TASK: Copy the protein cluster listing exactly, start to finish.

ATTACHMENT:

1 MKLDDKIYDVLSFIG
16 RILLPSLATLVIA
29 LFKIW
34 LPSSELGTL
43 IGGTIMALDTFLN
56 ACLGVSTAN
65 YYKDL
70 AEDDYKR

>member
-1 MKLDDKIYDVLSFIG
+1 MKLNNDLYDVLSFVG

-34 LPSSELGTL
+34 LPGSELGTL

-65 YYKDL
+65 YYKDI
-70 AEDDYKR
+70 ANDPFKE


1 MKLDDKIYDVLSFIG
16 RILLPSLATLVIA
29 LFKIW
34 LPSSELGTL
43 IGGTIMALDTFLN
56 ACLGVSTAN
65 YYKDL
70 AEDDYKR

>member
-1 MKLDDKIYDVLSFIG
+1 MKLNNDLYDVLSFVG

-34 LPSSELGTL
+34 LPGSELGTL

-65 YYKDL
+65 YYKDI
-70 AEDDYKR
+70 ANDPFKE